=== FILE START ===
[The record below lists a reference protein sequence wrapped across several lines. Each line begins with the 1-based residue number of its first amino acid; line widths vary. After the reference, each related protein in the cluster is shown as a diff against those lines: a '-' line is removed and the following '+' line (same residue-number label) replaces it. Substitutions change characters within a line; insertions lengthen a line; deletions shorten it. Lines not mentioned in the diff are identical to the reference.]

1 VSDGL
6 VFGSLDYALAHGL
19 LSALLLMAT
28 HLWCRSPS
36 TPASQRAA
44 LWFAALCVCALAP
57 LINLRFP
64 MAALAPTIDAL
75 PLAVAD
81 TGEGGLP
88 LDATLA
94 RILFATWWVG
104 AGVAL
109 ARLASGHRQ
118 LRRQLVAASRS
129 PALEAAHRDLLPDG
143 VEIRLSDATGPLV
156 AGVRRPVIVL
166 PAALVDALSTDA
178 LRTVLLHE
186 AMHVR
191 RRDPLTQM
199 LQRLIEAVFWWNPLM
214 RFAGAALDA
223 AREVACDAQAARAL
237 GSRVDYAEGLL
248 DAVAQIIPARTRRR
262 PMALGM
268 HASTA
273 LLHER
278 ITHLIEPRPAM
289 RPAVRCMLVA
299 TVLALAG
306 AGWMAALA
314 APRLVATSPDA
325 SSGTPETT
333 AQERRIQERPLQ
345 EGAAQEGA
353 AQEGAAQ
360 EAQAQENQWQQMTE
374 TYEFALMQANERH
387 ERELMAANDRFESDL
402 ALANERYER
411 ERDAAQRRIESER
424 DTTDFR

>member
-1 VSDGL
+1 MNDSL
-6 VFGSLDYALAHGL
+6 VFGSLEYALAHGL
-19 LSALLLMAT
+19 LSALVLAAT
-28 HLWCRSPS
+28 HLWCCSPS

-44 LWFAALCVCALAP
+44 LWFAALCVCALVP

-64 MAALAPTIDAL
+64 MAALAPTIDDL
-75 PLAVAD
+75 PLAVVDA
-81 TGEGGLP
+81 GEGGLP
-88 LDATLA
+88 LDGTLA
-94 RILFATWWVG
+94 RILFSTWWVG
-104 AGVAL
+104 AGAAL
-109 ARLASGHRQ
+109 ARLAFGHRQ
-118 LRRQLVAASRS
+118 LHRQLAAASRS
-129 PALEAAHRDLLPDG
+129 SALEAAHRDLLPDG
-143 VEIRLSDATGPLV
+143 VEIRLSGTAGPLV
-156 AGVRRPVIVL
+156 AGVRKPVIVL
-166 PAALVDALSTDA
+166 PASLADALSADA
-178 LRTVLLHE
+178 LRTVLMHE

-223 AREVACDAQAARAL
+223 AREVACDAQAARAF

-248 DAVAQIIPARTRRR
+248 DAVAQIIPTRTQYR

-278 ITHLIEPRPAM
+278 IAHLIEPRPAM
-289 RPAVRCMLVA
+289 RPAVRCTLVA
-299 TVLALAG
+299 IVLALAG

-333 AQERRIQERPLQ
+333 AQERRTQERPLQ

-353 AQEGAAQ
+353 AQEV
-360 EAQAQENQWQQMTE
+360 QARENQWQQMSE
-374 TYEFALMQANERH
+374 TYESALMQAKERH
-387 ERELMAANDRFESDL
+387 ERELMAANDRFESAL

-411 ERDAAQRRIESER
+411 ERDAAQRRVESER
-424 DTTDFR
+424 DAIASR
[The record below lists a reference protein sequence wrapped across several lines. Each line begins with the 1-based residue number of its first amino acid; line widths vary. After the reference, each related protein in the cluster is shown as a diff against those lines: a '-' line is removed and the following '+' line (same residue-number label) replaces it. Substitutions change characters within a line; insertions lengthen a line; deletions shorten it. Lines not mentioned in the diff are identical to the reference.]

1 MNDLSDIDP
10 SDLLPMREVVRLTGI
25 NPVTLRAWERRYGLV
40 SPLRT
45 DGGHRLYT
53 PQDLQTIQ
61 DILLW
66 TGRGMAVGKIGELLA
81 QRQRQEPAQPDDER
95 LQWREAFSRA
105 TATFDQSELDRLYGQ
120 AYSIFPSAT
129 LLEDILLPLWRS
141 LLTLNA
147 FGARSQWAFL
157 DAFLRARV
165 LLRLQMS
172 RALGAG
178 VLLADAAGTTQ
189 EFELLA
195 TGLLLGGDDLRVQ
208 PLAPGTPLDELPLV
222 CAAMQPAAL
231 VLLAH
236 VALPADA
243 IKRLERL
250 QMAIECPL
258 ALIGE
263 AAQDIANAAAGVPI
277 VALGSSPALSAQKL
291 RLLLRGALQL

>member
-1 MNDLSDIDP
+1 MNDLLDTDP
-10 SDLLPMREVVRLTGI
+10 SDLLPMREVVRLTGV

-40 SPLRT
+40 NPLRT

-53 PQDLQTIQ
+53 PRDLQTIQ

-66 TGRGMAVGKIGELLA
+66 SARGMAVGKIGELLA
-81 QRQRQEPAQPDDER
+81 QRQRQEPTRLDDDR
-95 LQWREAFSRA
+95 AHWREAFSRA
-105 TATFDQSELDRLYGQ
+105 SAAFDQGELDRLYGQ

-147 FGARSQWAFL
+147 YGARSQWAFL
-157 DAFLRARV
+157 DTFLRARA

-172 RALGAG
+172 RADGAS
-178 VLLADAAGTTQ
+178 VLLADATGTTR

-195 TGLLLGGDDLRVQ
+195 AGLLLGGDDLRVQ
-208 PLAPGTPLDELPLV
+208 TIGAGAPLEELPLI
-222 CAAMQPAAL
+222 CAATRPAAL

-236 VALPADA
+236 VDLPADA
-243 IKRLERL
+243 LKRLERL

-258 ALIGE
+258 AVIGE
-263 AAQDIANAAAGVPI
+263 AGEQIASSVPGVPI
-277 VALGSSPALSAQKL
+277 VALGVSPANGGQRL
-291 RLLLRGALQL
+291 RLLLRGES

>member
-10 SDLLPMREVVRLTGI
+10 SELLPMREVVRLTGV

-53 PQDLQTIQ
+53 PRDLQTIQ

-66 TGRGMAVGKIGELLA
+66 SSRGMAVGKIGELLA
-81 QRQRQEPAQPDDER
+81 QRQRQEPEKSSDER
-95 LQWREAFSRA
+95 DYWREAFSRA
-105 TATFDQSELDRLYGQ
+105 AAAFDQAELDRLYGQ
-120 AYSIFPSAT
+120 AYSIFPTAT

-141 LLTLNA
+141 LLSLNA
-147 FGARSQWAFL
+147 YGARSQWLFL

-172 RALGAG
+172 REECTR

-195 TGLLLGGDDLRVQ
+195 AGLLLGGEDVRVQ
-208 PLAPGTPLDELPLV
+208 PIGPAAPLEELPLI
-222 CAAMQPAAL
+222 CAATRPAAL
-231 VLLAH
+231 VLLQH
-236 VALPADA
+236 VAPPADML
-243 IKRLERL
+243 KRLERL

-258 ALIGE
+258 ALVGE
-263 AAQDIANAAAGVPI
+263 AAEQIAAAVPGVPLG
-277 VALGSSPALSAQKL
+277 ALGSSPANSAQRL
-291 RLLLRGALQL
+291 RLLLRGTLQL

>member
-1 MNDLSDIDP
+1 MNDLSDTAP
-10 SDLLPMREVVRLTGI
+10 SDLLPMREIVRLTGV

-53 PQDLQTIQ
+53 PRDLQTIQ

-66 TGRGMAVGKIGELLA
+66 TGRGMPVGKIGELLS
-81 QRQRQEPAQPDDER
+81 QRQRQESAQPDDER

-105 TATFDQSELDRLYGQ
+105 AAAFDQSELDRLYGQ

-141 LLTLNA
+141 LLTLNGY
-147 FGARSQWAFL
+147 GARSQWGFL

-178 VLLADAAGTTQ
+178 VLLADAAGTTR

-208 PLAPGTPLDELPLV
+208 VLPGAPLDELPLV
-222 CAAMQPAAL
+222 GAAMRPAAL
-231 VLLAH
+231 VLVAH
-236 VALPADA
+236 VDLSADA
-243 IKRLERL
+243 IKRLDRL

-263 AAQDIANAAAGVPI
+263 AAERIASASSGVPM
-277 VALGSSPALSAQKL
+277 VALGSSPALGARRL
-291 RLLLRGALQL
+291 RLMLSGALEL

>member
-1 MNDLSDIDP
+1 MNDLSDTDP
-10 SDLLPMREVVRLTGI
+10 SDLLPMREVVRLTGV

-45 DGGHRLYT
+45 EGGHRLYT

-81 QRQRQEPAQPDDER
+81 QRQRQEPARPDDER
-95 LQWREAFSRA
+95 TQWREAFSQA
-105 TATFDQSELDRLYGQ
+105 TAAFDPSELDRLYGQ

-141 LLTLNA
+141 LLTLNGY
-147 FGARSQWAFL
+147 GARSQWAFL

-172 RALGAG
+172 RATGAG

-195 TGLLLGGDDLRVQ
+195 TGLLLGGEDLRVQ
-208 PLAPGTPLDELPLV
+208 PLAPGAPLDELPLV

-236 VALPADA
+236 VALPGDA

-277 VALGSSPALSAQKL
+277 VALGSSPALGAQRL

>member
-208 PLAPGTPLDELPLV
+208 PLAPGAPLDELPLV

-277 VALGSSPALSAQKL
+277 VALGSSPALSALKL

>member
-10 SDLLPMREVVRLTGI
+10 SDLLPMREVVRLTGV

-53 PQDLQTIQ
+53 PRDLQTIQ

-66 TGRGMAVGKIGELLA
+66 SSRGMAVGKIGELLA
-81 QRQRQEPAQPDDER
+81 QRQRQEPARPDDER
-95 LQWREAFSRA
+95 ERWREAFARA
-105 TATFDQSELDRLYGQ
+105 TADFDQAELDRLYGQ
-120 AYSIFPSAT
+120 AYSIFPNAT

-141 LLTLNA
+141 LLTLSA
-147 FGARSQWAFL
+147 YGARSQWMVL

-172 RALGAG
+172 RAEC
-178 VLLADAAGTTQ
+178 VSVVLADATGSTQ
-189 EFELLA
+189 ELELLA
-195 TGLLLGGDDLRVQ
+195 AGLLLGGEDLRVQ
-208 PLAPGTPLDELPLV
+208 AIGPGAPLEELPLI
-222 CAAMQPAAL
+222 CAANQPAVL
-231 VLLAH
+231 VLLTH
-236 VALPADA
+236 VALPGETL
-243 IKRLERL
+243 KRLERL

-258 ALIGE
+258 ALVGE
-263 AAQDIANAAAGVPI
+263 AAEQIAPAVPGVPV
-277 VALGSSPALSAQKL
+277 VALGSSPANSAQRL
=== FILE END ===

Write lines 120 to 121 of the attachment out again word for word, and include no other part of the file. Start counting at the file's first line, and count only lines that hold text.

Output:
120 AYSIFPSAT
129 LLEDILLPLWRS